The Effects of Weight-related Bullying

We are all likely aware of the negative impact that excess weight can have on our kids’ physical health, but what about the impact of obesity on their emotional and psychological health?

Not as much is known about this topic because there isn’t a clear and consistent relationship between weight and mental health. Not all thin children are happy and not all overweight or obese children are sad.

What we do know is that kids who are obese or overweight often face weight-related stereotypes, social exclusion and discrimination. Dealing with these challenges can contribute to depression, anxiety, low self-esteem and poor body image. Additionally, we know that children who are obese suffer from a lower health-related quality of life. Studies show that children and adolescents who are obese report a quality of life that is comparable to children who are diagnosed with cancer and are receiving chemotherapy.

Despite a rise in public awareness and zero-tolerance policies in many schools, weight-related bullying – particularly cyber bullying – is a common experience for many overweight kids, and can have a devastating impact on their emotional well-being. Obese children, especially those with low self-esteem and poor body image, are at a greater risk of being victims of bullying. A vicious cycle can then be set into motion:

Weight-related bullying can lead to an increase in negative feelings including anxiety and symptoms of depression like irritability, sad mood, low energy and fatigue, difficulty sleeping, and a lack of interest in previously enjoyed activities. This can lead to emotional eating, which can then result in further weight gain, which may lead to increased bullying, which then starts the cycle all over again.

Females tend to be more vulnerable to the negative impact of weight-related bullying due to the importance of body image often placed on their self-esteem and self-worth.

What is most concerning is the relationship between bullying and suicide, especially in obese youth. Obese kids who are victims of weight-related teasing or bullying are 2-3 times more likely to report thoughts of suicide or to engage in self-harming behavior, such as cutting. This is an alarming statistic.

Sadly, there isn’t a quick fix and losing weight doesn’t always make the problems disappear. However, increasing awareness of not only the physical impact, but the psychological impact of obesity on children and teens, is a good place to start.

At the Center for Healthy Weight and Nutrition, we have a multidisciplinary team that believes in treating the physical and psychological effects of obesity. Talk to your child’s pediatrician about a referral or contact the Center for Healthy Weight and Nutrition to receive more information or request an appointment.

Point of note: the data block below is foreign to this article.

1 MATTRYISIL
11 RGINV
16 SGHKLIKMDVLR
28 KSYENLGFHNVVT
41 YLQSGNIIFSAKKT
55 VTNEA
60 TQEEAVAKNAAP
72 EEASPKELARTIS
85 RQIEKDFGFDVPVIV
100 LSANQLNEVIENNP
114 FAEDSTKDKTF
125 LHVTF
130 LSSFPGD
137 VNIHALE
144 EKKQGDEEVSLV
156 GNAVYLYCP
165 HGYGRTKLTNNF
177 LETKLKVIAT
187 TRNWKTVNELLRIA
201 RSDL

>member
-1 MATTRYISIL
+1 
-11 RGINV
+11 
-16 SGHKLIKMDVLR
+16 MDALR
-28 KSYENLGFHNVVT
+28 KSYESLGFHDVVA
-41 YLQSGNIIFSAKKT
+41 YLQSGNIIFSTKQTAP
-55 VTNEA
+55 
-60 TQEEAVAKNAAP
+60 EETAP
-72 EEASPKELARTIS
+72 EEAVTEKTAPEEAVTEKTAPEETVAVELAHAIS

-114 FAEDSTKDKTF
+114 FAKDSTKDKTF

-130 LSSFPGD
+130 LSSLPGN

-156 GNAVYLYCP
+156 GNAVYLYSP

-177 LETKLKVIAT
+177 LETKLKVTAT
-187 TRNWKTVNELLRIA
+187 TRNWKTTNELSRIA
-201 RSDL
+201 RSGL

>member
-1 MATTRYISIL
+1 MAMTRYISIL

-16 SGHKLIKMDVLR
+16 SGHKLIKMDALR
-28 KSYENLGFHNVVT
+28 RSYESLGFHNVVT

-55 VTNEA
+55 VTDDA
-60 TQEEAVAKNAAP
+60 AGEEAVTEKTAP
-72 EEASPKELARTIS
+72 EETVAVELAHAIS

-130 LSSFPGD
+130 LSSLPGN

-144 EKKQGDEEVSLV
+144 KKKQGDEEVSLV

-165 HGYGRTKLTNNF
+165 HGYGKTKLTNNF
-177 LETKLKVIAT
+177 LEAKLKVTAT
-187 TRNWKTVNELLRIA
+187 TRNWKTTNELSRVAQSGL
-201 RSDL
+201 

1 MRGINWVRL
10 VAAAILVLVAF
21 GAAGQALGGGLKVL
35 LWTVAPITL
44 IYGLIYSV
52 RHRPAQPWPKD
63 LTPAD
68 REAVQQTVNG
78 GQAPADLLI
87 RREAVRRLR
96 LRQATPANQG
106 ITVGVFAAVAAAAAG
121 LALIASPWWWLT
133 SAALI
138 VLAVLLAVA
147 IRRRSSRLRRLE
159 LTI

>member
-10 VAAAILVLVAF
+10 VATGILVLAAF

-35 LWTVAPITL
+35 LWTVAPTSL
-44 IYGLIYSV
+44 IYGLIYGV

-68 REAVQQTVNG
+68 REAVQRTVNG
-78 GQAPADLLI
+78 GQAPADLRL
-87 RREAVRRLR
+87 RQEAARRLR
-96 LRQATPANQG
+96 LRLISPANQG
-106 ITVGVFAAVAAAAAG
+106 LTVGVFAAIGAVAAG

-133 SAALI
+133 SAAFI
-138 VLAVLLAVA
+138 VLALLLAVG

For teens who still struggle to manage their weight through diet and lifestyle changes alone, bariatric surgery has proven to be an effective option for losing weight and minimizing – or often reversing –  many obesity-related conditions. Click here to learn more about weight loss surgery, or find out if you might be a candidate for bariatric surgery by answering seven simple questions

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Tyanna Snider, Psy.D.
Tyanna Snider, Psy.D. is a psychologist in the Pediatric Psychology Program at Nationwide Children's Hospital and Clinical Assistant Professor of Pediatrics at The Ohio State University College of Medicine. She is the team psychologist for the Center for Healthy Weight and Nutrition including the Bariatric Surgery Program; provides consultation/liaison services for the General Medical service; and provides outpatient therapy and evaluation.. Dr. Snider’s research focuses on the treatment and psychosocial functioning of children and adolescents who are identified as overweight and obese.

3 thoughts on “The Effects of Weight-related Bullying

    1. Diane Lang on said:

      Hello. There are varying sources depending on which statistics. The quality of life information is from Schwimmer 2003. The stats with regards to bullying and weight related stigma was based on information from the Yale Rudd Center.

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